relationships

I don’t want an “old school” love. 

I don’t want “old school” love.
You didn’t read wrong. I said I DON’T want an old school love. For a while now, it’s been the thing to say. Our generation is quick to say that we want what our parents or grandparents had, the type of relationship that lasted a lifetime. But was it the way we think it was? Were relationships back then really stronger, better, and healthier? Have we destroyed chivalry, courting, or the very foundation of marriage? I don’t think so. I want a new school love, by today’s standards. Why? I’m glad you asked. Here’s my top 5 reasons:

1. Options.

I don’t know about your parents or grandparents and it’s different for every culture, but back then their options were limited. There were restrictions based on religion and race for instance. Couples still faced a lot of resistance if they were interracial or practiced different religions. Sometimes, it even mattered where they were from. We still face some of these issues now, but it’s not nearly as bad. Plus, dating around was frowned upon and women were seen as old maids if they weren’t married by 30 or younger, which caused a lot to rush to the alter. 

2. For love. 

I’m not saying this applies to all, but most couples from “back in the day” have said that the secret to their long lasting marriages was just the simple fact that they had to stay together. For many, even if they were unhappy, they stayed for fear of being judged, as divorce was still seen as embarrassing or sinful, or for financial security. A lot of these couples stayed together despite infidelities, unhappiness, and falling out of love or maybe not even ever being in love.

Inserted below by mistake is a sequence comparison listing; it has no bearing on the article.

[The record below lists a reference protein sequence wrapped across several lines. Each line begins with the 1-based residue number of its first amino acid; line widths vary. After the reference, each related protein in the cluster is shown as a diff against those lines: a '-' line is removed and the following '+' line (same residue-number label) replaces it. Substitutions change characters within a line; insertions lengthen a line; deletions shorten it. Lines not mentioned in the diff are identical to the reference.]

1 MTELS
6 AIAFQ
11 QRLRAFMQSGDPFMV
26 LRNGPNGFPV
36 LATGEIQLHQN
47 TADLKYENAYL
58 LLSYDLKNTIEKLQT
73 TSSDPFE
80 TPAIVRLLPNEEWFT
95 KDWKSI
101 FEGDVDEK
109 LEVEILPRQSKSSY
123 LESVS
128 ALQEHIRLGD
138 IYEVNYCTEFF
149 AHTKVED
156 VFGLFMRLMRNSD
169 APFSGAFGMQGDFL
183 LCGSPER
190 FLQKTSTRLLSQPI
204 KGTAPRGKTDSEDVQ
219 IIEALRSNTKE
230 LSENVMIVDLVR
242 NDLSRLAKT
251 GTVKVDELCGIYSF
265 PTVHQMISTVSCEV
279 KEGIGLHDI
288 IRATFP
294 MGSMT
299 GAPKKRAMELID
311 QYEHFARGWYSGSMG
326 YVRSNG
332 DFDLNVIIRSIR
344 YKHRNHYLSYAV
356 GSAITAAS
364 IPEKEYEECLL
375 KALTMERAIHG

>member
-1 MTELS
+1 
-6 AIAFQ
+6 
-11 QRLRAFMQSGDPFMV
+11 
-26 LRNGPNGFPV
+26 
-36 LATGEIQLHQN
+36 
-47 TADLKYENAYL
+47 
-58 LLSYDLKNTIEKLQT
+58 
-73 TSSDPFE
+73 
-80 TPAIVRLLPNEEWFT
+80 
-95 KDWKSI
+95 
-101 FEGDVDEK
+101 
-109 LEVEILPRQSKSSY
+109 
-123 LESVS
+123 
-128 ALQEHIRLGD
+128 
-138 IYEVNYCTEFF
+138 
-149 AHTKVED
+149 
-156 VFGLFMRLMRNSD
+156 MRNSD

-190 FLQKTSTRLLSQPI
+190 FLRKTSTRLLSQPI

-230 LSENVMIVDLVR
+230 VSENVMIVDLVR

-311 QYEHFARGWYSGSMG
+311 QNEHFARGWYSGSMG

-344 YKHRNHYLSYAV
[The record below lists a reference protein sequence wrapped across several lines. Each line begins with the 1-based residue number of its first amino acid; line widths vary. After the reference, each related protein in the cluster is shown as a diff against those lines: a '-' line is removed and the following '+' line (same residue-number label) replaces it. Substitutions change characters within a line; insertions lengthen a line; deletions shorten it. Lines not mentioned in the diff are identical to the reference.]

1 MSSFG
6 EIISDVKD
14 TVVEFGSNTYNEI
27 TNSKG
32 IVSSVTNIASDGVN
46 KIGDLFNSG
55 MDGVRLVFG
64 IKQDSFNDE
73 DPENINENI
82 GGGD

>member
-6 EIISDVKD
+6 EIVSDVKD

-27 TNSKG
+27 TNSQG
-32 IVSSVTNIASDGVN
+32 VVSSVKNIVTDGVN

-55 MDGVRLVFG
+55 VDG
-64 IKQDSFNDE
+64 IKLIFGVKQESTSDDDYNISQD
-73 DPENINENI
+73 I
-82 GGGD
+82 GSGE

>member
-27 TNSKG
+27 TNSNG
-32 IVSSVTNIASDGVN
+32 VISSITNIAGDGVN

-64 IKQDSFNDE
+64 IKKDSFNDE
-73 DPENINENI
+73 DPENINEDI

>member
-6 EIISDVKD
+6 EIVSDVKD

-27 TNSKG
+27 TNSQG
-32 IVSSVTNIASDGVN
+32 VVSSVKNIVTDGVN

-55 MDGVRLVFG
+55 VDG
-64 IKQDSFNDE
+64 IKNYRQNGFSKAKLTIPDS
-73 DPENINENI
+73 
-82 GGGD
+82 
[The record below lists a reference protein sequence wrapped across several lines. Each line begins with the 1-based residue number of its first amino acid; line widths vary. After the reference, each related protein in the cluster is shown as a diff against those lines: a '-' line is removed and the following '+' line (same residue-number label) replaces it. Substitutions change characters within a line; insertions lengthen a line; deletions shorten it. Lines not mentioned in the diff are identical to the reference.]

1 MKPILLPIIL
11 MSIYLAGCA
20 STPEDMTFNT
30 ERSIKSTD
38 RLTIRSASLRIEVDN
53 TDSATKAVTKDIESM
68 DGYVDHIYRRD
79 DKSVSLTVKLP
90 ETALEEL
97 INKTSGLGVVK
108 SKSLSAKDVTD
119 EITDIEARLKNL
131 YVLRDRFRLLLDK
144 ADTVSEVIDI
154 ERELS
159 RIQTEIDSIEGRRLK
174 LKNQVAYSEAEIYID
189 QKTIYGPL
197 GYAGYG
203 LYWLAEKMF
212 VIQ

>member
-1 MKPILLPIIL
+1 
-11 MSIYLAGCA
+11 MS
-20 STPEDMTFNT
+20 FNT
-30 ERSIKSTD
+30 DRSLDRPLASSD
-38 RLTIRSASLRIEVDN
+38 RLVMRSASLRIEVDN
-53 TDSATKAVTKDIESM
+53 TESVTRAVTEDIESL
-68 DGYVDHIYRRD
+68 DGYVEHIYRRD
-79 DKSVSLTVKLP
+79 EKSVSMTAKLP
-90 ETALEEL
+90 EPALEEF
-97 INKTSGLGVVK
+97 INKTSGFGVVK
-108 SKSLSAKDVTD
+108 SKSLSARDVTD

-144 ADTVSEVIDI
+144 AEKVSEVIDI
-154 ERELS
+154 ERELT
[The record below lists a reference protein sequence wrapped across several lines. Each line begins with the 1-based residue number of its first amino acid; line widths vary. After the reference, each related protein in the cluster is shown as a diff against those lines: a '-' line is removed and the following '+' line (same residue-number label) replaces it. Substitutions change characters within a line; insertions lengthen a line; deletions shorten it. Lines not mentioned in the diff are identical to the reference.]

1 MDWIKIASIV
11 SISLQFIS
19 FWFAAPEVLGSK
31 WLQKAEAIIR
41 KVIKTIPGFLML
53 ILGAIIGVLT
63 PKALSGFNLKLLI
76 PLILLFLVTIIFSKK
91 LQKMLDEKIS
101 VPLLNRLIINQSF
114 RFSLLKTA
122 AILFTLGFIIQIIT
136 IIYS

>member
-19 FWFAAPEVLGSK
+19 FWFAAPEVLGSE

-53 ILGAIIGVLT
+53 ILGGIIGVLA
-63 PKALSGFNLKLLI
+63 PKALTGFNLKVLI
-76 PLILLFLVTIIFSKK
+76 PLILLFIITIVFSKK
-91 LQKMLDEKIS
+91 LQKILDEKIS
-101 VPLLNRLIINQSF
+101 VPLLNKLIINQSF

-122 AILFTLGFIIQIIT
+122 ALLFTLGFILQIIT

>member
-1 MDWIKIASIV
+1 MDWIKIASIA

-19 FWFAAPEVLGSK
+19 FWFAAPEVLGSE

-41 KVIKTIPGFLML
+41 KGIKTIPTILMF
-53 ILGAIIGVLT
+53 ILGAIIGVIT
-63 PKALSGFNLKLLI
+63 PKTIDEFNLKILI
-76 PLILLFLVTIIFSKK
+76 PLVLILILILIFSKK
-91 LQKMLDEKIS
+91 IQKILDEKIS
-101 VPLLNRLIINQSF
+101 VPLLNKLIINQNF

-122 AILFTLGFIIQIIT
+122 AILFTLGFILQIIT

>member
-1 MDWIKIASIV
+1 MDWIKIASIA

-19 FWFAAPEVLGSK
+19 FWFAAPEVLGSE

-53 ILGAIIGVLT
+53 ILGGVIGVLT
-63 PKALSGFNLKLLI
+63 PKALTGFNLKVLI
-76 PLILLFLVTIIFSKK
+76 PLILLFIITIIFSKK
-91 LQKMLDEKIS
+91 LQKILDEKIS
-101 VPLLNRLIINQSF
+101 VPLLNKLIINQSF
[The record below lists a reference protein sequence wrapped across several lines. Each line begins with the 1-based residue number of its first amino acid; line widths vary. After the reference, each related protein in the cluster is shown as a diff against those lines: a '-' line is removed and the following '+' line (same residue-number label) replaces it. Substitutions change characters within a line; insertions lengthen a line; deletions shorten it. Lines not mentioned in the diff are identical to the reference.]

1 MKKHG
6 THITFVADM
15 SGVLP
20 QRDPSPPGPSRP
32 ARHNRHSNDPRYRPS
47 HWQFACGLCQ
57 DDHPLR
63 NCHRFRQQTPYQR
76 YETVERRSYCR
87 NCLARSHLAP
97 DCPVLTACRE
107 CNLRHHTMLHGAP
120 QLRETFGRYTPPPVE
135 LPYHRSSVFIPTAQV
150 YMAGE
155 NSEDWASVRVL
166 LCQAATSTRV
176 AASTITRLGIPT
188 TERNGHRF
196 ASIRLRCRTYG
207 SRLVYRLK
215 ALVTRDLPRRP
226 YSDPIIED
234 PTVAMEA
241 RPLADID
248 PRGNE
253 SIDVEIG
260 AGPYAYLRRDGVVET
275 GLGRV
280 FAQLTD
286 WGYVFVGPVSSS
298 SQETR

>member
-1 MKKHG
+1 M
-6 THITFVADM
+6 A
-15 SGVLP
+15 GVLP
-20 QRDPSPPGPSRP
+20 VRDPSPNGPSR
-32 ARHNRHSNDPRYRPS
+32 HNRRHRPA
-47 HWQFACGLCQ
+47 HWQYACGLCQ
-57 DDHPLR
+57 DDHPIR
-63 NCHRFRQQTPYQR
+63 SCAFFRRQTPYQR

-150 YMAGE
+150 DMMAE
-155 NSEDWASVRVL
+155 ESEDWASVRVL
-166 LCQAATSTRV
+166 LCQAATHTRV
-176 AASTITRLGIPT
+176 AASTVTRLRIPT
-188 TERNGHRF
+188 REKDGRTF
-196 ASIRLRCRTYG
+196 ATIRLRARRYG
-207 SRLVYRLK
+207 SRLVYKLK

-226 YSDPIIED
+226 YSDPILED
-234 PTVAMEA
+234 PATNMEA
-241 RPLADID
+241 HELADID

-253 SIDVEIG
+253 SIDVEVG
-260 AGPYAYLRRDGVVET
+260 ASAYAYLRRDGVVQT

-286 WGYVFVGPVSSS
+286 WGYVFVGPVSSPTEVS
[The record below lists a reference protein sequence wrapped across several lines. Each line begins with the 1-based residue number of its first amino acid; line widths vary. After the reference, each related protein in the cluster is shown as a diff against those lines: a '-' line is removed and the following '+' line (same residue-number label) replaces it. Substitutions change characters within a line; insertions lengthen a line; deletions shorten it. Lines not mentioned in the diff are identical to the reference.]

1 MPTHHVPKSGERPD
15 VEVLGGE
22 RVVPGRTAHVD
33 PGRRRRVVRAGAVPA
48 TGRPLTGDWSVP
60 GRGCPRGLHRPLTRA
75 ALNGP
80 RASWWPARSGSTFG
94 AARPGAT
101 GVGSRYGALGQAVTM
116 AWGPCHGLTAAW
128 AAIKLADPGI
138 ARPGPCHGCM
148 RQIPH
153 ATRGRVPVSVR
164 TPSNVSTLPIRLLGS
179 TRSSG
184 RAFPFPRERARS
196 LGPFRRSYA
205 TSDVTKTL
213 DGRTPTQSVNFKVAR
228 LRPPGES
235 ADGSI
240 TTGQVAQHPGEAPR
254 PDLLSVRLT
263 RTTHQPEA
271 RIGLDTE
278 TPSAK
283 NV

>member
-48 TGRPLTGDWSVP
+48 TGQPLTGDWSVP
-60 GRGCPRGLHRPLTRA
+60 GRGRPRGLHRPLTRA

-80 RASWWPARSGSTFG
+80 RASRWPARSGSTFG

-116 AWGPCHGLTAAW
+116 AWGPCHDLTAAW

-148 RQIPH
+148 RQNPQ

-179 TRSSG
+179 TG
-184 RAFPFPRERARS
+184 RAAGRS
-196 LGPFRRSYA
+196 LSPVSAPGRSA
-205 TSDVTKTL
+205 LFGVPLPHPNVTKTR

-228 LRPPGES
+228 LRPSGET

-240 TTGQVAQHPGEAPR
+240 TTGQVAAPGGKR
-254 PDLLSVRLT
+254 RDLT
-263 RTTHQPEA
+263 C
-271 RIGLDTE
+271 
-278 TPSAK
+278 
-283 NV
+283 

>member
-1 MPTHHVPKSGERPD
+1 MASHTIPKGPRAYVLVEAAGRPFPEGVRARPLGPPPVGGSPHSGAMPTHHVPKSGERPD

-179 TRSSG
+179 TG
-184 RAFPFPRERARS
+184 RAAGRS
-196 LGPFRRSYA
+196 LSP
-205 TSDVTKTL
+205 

3. Pressure.

Back then, even before most were ready they were told to marry and have children. Though we still get some pressure from our families now, most parents want their children to get an education first or at least live a little before settling down. Or at least, the steps don’t need to be as uniform as back then. Marriages are happening on their own terms and conditions now, to fit the needs of individual couples, not society. Also, some couples live happily with out needing to marry. Some don’t want kids. Whatever it is, it’s more excepted today. 

4. Second chances. 

There are way more laws and more rights that we have today that protect us. We don’t have to stay for fear that we will have to divorce we will be left with out a thing or our children will not be cared for. There’s less of a stigma for divorcées. We don’t have to wait for “death do us part” if the relationship itself has already died. Of course divorce is not easy in anyway and there’s usually one loser (a very sore one at that) but it’s not the end of the world. 

5. Help.

There are so many resources for couples in need of help. There’s counseling or couples therapy or even marriage counselors. There’s a wealth of information online and so many ways to save or at least try to save a marriage. Back then, most would laugh at therapy or be embarrassed to suggest it. 

Now, I will admit we face a lot of issues especially with social media, but I don’t think we are doomed. I just think we need to make the necessary adjustments. I think real love still exists but if we chase “old school” love in a new world, we may come up empty handed. It’s kind of like wanting a fairytale. These fairytales often end where the marriages just began. We have no idea what happened after Cinderella and the Prince said “I do”.

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